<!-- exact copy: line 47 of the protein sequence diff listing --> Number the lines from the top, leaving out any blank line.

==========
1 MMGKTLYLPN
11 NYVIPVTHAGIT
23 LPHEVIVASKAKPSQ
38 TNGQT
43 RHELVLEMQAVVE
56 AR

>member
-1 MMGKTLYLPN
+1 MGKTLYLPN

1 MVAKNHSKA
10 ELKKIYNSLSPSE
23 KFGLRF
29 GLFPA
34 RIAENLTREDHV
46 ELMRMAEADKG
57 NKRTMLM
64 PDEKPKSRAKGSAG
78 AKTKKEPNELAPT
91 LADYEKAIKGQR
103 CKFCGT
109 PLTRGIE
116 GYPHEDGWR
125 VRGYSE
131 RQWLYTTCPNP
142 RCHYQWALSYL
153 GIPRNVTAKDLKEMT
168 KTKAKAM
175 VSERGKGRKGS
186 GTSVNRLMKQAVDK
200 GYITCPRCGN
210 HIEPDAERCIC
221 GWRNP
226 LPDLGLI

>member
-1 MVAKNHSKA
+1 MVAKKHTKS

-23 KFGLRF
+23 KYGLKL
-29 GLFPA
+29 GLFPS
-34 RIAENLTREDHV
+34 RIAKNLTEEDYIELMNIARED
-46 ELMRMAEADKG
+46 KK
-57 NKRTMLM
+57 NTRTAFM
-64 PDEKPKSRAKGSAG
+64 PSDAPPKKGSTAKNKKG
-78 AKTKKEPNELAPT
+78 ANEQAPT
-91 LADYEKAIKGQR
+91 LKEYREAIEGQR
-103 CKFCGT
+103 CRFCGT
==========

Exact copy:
-64 PDEKPKSRAKGSAG